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Proceedings of the Human Factors and Ergonomics Society 2017 Annual Meeting
Situation Awareness Offshore: Relevant Influencing Factors and Risks
W. Sloane Hoyle and S. Camille Peres, PhD.
Not subject to U.S. copyright restrictions. DOI 10.1177/1541931213601913
Texas A&M University, College Station, Texas
Offshore operations are an inherently hazardous activities that can result in catastrophic outcomes. The
amalgamation of different hazards, constraints, and demands on offshore platforms can presents a
substantial threat to the performance, productivity, and safety of workers. For most industrial accidents,
there is a causal chain between human errors and organizational conditions. An investigation into the
Macondo incident identified failures of situation awareness (SA) and risk perception as root causes of the
disaster. Improving worker SA has become an important objective for the Oil and Gas industry. SA is a
distinct, safety critical component for workers operating in complex, high-risk, and interactive work
environments. Possession and maintenance of good quality SA is important for personnel whose work can
be hazardous, complex, and pressured by time constraints. The drilling environment can change suddenly
and for a drill crew, with an improper decision or inattention, the end result can be loss of life, severe
injury, and cost millions of dollars in production loss. Offshore workers need to acquire and integrate
information under operational conditions while contending with competing sources of information for
their attention. SA can serve as a predictor of performance and has been particularly important where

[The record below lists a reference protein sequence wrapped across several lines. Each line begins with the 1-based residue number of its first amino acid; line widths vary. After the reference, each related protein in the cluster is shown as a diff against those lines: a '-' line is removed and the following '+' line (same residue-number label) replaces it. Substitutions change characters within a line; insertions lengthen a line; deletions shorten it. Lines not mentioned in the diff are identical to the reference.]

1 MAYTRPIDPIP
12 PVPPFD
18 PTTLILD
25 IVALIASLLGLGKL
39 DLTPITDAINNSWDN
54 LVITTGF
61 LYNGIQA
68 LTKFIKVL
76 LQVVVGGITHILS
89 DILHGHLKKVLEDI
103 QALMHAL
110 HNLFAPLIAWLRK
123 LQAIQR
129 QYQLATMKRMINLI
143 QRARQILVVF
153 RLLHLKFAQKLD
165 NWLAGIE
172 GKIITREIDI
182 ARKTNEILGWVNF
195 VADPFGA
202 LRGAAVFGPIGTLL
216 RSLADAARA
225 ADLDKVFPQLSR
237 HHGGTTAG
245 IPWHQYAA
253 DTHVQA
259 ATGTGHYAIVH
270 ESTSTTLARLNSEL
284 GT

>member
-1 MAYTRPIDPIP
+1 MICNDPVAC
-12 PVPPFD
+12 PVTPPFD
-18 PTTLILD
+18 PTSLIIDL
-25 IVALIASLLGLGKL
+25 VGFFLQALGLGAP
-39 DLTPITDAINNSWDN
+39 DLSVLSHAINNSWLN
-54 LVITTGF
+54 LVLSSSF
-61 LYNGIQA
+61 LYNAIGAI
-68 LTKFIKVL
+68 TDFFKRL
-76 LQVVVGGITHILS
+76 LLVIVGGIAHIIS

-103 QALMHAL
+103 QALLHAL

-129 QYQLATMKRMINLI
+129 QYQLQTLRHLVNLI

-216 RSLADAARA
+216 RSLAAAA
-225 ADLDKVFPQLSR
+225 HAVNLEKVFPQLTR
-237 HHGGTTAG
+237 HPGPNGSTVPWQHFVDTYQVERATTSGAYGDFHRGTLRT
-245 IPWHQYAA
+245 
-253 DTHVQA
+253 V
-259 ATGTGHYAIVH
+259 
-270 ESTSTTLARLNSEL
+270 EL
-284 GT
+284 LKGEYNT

technical and situational complexity impacts the decision making efforts of the driller. A scoping
literature review was conducted in order to identify how the influencing factors of elements of human
factors on personnel and environmental safety, operational costs, and loss of time. Numerous databases
were searched (e.g., EBSCOhost, Medline, PsychInfo, Science Direct) in combination other databases
search using key terms: human factors or ergonomics and offshore with all of the following: drilling,
production, fatigue, situation awareness, cognitive, oil and gas, as well as a search for human factors
offshore and ergonomics offshore and human error offshore. Finally, our primary studies search was
supplemented with a search of papers and abstracts within conferences. The fields of interest included
stress, fatigue, interface design, human machine interaction, automation, safety culture and safety climate,
risk perception and awareness. The purpose of this research was to present a summary of the current
literature on the status of the oil and gas industry with regard to the adoption and integration of Human
Factors methods, principles, and processes. Specific objectives were to summarize the state of the science
regarding situation awareness for offshore operations, understand the importance of situation awareness
for this environment, and determine key influencing factors that could affect drillers’ performance.
Acknowledgments. This research is part of a larger project which is jointly funded by The Ocean Energy
Safety Institute (OESI). The views presented are those of the researcher team, and should not be taken to
represent the position or policy of the industrial sponsors.
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Proceedings of the Human Factors and Ergonomics Society 2017 Annual Meeting
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Cognition, Technology & Work, 8(4), 255-267.
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